Ahn compared surgical management of pinguecula with the use of argon laser therapy. They found that laser therapy produced comparable results to surgical treatment. They also studied BUT a year after treatment and found improvement of symptoms in patients treated with laser therapy.[62] Napoli also used laser therapy and highlighted the safety of the procedure regarding bleeding compared with surgical management. In addition, Shin reported the effectiveness of laser therapy because it avoids subconjunctival hemorrhage[63] without causing subconjunctival hemorrhage. Jung also demonstrated the esthetic result of excision of the pinguecula with conjunctival autograft, a very safe and highly effective procedure, with regression of vascularization.[64]


Different histological changes are observed in pinguecula including atrophy, hyperplasia, metaplasia, dysplasia, subepithelial hyalinized collagen, and elastosis.[65],[66] Peiretti suggests the hypothesis that this disorder has a proliferative component, demonstrating an overexpression of two genes associated with the metabolism of low-density lipoprotein-receptor cholesterol, and HMG-CoA-R RNAm, in comparison with a healthy conjunctiva,[67] even in the presence of metallothionein.[68] Alterations to gene p53 are also suspected to cause the disorder. Authors have suggested how UV rays can cause mutations in gene p53 that alter the metabolism of cholesterol, leading to the disorder.[69] Hyung found “depositions of eosinophilic and amorphous materials in the subepithelial layer of the conjunctiva and degeneration of the collagen fibers in the conjunctival stroma” via autofluorescence imaging.[55] Chen determined that the pinguecula is an abnormal differentiation condition characterized by squamous metaplasia with proliferation toward the limbal border.[70] The progression from pinguecula to pterygium was documented by Chapman-Smith and others from remoter times, suggesting that pinguecula is a condition of abnormal differentiation characterized by squamous metaplasia and proliferation of cells toward the limbal ring.[71] Degenerative changes in the components of both disorders are believed to lead to inflammation; the lesion can result from a combination of elastodysplasia and posterior elastodystrophy.[72]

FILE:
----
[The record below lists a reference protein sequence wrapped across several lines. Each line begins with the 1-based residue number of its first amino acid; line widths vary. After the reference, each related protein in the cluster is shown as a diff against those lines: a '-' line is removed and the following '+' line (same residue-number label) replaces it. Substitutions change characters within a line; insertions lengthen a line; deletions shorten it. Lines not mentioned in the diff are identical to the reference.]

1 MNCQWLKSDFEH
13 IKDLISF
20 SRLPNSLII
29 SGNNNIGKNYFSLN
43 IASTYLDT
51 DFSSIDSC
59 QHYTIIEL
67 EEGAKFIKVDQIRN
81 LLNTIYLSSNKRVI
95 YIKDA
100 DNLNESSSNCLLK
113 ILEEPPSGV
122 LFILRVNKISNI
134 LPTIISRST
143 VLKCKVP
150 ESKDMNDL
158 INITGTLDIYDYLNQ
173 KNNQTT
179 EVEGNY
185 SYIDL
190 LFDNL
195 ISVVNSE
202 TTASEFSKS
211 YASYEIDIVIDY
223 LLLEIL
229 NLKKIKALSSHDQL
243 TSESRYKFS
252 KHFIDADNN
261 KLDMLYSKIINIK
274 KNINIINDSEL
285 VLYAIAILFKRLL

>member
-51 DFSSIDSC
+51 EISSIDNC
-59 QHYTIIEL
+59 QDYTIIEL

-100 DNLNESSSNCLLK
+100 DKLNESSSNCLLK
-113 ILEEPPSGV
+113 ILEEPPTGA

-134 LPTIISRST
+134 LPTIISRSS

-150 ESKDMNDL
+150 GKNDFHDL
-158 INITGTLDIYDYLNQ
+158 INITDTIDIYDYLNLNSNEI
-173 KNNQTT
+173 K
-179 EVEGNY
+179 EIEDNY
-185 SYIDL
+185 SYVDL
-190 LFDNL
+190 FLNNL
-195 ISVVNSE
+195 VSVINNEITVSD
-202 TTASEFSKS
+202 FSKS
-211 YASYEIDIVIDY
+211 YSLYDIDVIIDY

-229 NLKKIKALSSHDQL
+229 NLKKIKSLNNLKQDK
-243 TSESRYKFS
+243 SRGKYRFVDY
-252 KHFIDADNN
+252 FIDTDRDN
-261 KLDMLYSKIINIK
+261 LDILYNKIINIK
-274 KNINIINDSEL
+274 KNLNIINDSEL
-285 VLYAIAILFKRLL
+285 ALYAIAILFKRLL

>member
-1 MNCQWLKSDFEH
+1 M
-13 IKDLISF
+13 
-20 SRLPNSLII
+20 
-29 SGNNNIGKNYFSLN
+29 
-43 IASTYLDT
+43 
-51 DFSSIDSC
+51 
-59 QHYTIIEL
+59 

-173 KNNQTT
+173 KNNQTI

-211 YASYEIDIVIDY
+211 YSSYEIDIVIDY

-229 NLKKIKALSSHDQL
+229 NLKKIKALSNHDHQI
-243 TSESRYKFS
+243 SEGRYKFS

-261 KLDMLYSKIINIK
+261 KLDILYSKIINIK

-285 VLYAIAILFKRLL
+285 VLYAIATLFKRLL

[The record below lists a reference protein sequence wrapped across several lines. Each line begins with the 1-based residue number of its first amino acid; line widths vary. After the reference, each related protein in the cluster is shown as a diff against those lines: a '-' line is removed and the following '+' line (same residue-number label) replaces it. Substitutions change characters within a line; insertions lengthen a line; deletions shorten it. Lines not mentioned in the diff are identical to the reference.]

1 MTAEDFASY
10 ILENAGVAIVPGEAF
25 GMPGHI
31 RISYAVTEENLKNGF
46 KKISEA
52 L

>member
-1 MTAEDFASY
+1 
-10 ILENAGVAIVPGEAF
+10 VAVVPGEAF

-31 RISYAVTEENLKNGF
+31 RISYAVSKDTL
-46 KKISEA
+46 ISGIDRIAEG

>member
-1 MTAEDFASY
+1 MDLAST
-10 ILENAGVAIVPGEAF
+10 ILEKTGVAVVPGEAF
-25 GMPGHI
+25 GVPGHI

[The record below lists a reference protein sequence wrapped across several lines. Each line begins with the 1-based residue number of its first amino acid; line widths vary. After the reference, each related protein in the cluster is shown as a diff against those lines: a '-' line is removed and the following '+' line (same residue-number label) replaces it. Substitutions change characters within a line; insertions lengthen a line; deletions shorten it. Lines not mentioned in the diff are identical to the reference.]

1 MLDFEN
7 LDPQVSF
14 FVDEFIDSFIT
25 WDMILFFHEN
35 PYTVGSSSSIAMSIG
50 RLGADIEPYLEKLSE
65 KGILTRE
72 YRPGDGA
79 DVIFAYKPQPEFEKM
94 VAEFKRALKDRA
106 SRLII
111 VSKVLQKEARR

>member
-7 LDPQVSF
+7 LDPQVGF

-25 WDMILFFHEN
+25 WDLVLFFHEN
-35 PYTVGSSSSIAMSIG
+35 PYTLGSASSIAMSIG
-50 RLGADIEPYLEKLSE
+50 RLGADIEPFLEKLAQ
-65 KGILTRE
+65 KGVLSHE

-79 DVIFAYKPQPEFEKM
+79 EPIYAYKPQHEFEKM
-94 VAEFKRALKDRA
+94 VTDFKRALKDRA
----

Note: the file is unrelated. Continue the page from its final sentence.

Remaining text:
Few authors have addressed the prevalence of pinguecula in different parts of the world where its incidence is high. Chronic symptoms, unesthetic appearance, and the problems it represents for users of contact lenses, suggest more attention is needed for this condition.